Monday, November 10, 2014

A Veterans Day Eve Shuffle

[that has nothing to do with Veteran's Day...]

TIP: Click on the title to see a video of the song, if there is one.

1. "Tell Me More and More and Then Some" / Nina Simone
From Pastel Blues (1965)
Lordy, lordy, lordy. That husky contralto with just a quaver of emotion -- that languid tempo, the growly piano and persistent counterpoint of harmonica -- I don't know the Billie Holliday original but I can't imagine she captured the raw sexual longing of this song any better than this.  

2. "Modern Love" / David Bowie
From Let's Dance (1983)
Ah. One of the classics, as I rhapsodize here.

3. "We Were Both Wrong" / Dave Edmunds
From Repeat When Necessary (1979)
Dave Edmunds and his back-up band Rockpile charge through this number by guitarist Billy Bremner (credited to his pseudonym Billy Murray) with their characteristic finger-snapping sexiness, all straight-legged jeans and a cigarette pack in the rolled-up shirtsleeves. How, when all the other kids on the block were going all jangly and New-Wave-y, did Dave E convince his pals to commit so totally to rockabilly? That swaggering retro guitar intro sounds so Nashville, it's amazing it came out of London.

4. "One (Blake's Got A New Face)" / Vampire Weekend
From Vampire Weekend (2008)
Mmm-hmn.  Now, that I mention it, there's something jangly and New Wave-y about this song, 30 years later though it may be. Stitching together musical styles in a world-music montage, this song weaves a cryptic spell.  But mostly I love how Ezra Koenig yelps "Blake!" in the hypnotic refrain. Sometimes that's all it takes.

5. "Working in a Coal Mine" / Lee Dorsey
From The New Lee Dorsey, 1966
And here's another yelp that makes the song. It's that hooky refrain, the monotonous "working in a coal mine, / going down down down / working in a coal mine / Whoop! about to slip down" that's forever branded on my musical memory. Dig the sound effect of pick axes hitting metal, too. Written by Allen Toussaint, memorably covered by Devo -- it's one of the great pop songs about physical labor, a worthy companion to Sam Cooke's "Chain Gang."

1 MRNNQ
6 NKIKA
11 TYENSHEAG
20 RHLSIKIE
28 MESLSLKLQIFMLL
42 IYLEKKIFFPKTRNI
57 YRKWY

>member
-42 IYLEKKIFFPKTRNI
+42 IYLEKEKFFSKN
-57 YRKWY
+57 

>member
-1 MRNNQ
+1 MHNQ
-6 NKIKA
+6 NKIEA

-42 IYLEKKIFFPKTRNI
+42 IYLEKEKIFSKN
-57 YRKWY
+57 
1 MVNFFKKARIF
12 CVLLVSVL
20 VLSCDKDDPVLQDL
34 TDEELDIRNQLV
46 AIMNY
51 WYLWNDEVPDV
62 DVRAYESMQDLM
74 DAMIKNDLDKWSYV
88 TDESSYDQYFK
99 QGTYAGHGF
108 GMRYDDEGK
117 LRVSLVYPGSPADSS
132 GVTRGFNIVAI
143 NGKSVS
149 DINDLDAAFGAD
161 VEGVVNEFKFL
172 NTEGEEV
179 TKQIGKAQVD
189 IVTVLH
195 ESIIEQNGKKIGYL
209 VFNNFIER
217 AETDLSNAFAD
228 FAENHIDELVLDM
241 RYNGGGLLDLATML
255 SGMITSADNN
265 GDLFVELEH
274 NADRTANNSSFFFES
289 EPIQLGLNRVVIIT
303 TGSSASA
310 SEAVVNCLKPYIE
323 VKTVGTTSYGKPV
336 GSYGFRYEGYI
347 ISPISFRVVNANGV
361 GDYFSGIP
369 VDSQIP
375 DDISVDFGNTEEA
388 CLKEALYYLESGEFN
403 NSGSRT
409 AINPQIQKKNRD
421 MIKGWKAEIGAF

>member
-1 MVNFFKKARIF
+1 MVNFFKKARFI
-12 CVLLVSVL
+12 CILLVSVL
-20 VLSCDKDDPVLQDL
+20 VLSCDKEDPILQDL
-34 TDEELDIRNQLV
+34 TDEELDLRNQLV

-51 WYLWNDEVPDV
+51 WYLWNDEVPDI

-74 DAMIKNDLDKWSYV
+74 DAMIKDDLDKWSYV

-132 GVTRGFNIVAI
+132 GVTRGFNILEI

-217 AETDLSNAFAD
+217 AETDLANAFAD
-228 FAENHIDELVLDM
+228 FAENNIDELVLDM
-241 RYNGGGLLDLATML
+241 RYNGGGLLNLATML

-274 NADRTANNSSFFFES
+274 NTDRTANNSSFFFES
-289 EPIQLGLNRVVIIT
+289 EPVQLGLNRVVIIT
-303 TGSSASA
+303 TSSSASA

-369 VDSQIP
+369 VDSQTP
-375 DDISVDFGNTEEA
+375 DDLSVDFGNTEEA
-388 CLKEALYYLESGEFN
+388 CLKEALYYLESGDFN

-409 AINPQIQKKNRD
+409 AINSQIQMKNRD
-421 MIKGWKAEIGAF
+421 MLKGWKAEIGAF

6. "Shoplifters of the World Unite" / The Smiths
From Louder Than Bombs (1987)
No monotony here, just Morrissey's campy enervated vocals -- but it's about oppression, all the same. (Or is it? I never know with the Smiths...)

7. "Don't B Movie Me" / Georgie Fame
From Georgie Fame 1973
Two minutes into his teen-idol career, Georgie Fame was already shrugging off the pop shackles to became the jazz keyboardist he'd always really been, borrowing happily from ska and blues as well. I'm sorry I couldn't find a video for this one; you may not even be able to find a video link. (My version was lifted from vinyl -- it would not be an exaggeration to say that I invested in a turntable and software mostly just to capture my old Georgie Fame LPs). Sigh. Sometimes I wonder if Elvis Costello knew this song when he wrote "B Movie" on Get Happy!  Any other artists, I'd say it was a coincidence, but you never know with Elvis...

8. "Just A Thought" / Gnarls Barkley
From St. Elsewhere (2006)
No trouble finding a video for this one. I promise you, I had this song on my iTunes long before I discovered Cee Lo Green as a judge on The Voice.  Glad to see he was always a musical chameleon -- what is this song?  It's not hip-hop, it's not R&B, it's not indie pop (not with all those grating musical effects).  Weird song, sublime vocal. Sometimes I think this guy is from Mars.

9. "I Pray Now" / Fred Eaglesmith
From Tinderbox (2008)
And while we're at it, what label would you slap on Fred Eaglesmith?  He's like the Canadian heir to Pete Seeger's populist folk mantle, but only if you throw in crunchy Tom Waits guitar effects and dead-eye Neil Young political commentary. "I pray now / I pray now / I didn't use to pray" -- it's prayer on the edge of desperation, and you have to fear whatever drove this man to his knees.

10. "For Debbie Reynolds" / Robyn Hitchcock
From Shadow Cat (2007)
Ah, a perfect confection to end on, from the master label-eluder Robyn Hitchcock.  I imagine Robyn dashed this song off at 4 am after watching Singing in the Rain on TV -- which doesn't mean it's not profound, not by a long shot. "It's all about success," he croons, "What are you doing this time tomorrow, baby?" And all I can see is Debbie Reynolds' scrubbed face and ponytail as she tap danced her way into Gene Kelly's arms -- oh, if only the fairy tale ended there. Robyn, of course, knows it doesn't, and sadly so do I.